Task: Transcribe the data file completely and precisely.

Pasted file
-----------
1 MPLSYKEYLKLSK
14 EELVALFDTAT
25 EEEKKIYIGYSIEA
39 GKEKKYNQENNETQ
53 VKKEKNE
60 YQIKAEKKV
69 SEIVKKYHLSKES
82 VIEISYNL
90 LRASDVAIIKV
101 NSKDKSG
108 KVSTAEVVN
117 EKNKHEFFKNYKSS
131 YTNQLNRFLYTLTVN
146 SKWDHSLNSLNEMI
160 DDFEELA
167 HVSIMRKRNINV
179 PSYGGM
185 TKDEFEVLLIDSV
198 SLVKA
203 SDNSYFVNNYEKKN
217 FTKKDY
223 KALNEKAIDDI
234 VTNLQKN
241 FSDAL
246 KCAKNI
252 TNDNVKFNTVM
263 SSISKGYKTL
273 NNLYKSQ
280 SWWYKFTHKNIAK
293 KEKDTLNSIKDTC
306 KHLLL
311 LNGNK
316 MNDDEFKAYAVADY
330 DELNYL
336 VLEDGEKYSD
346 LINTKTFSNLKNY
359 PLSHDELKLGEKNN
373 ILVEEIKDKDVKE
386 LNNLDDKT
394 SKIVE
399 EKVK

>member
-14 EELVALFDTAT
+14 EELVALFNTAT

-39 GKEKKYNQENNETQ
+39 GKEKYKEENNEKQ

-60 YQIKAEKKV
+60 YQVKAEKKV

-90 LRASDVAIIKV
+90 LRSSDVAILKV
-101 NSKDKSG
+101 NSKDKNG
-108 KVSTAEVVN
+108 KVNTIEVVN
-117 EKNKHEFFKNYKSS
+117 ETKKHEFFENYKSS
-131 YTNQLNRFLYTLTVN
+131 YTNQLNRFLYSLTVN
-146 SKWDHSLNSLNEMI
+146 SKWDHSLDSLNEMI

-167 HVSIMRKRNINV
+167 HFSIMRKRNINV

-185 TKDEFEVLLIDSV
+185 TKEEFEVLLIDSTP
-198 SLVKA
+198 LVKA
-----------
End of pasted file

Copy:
1 MPLSYKEYLKLSK
14 EELVALFDTAT
25 EEEKKIYIGYSIEA
39 GKEKKYNQENNETQ
53 VKKEKNE
60 YQIKAEKKV
69 SEIVKKYHLSKES
82 VIEISYNL
90 LRASDVAIIKV
101 NSKDKSG
108 KVSTAEVVN
117 EKNKHEFFKNYKSS
131 YTNQLNRFLYTLTVN
146 SKWDHSLNSLNEMI
160 DDFEELA
167 HVSIMRKRNINV
179 PSYGGM
185 TKDEFEVLLIDSV
198 SLVKA
203 SDNSYFVNNYEKKN
217 FTKKDY
223 KALNEKAIDDI
234 VTNLQKN
241 FSDAL
246 KCAKNI
252 TNDNVKFNTVM
263 SSISKGYKTL
273 NNLYKSQ
280 SWWYKFTHKNIAK
293 KEKDTLNSIKDTC
306 KHLLL
311 LNGNK
316 MNDDEFKAYAVADY
330 DELNYL
336 VLEDGEKYSD
346 LINTKTFSNLKNY
359 PLSHDELKLGEKNN
373 ILVEEIKDKDVKE
386 LNNLDDKT
394 SKIVE
399 EKVK

>member
-14 EELVALFDTAT
+14 EELVALFNTAT

-39 GKEKKYNQENNETQ
+39 GKEKYKEENNEKQ

-60 YQIKAEKKV
+60 YQVKAEKKV

-90 LRASDVAIIKV
+90 LRSSDVAILKV
-101 NSKDKSG
+101 NSKDKNG
-108 KVSTAEVVN
+108 KVNTIEVVN
-117 EKNKHEFFKNYKSS
+117 ETKKHEFFENYKSS
-131 YTNQLNRFLYTLTVN
+131 YTNQLNRFLYSLTVN
-146 SKWDHSLNSLNEMI
+146 SKWDHSLDSLNEMI

-167 HVSIMRKRNINV
+167 HFSIMRKRNINV

-185 TKDEFEVLLIDSV
+185 TKEEFEVLLIDSTP
-198 SLVKA
+198 LVKA